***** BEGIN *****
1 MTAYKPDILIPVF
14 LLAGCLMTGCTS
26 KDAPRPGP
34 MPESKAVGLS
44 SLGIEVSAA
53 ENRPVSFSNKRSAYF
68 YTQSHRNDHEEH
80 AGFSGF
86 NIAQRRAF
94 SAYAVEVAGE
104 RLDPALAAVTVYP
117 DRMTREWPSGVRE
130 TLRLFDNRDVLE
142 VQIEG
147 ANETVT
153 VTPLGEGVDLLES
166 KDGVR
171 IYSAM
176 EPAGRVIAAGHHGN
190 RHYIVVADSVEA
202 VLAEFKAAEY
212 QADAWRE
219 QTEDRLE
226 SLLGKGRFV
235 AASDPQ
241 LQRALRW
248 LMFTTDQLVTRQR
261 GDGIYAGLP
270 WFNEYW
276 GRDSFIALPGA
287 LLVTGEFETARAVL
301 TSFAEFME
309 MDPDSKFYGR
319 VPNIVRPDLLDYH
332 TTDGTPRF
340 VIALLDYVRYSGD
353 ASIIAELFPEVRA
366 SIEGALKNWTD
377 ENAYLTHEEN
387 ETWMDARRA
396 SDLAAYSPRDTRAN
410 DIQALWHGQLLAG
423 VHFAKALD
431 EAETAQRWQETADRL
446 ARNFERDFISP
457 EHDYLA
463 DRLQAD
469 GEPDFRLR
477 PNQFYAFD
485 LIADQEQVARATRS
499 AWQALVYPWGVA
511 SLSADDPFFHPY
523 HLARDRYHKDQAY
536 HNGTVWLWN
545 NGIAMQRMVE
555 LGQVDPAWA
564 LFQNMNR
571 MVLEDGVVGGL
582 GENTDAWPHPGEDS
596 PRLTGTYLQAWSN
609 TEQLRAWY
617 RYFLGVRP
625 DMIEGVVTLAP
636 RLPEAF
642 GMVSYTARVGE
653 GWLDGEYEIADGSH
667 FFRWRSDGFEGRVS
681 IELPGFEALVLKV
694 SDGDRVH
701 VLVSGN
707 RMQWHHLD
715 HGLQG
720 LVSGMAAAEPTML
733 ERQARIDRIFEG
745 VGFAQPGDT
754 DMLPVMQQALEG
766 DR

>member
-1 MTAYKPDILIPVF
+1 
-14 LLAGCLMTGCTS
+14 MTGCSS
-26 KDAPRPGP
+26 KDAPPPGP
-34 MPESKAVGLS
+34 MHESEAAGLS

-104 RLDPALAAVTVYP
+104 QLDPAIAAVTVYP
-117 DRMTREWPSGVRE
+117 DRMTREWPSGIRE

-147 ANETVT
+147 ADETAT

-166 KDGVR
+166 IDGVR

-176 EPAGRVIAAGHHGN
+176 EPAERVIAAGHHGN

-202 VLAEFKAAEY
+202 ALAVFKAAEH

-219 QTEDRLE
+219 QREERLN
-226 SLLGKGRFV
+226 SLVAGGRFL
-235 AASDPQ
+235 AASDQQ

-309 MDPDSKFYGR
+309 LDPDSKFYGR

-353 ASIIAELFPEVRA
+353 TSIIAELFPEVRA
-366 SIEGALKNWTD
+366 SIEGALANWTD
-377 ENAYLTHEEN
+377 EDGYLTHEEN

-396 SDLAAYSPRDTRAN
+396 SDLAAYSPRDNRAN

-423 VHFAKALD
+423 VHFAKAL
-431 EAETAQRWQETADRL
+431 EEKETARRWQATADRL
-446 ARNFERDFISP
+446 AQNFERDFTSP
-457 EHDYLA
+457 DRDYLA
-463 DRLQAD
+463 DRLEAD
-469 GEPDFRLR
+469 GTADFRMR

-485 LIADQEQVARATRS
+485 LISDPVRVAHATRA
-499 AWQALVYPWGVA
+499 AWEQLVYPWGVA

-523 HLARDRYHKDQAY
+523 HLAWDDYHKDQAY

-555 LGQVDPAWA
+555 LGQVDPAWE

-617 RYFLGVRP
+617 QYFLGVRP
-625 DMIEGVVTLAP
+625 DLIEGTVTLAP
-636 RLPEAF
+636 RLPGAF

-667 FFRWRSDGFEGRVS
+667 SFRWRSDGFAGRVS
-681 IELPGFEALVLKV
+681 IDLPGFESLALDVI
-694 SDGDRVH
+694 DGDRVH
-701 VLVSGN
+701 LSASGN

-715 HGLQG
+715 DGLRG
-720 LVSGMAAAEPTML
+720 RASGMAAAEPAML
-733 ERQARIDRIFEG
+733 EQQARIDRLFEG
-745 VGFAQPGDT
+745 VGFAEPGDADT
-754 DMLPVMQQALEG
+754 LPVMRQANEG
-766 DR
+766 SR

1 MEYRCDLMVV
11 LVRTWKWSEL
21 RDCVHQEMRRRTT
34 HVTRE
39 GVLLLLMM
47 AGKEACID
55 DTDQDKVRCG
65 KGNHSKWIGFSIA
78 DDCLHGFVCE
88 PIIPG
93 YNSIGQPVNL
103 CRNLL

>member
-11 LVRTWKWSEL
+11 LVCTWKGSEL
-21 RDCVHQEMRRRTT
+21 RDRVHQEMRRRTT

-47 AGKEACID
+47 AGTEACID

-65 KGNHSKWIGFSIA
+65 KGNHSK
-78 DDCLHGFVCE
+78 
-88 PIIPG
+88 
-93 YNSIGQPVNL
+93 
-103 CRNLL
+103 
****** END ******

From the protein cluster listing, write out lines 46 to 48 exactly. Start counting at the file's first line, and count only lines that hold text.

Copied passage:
457 EHDYLA
463 DRLQAD
469 GEPDFRLR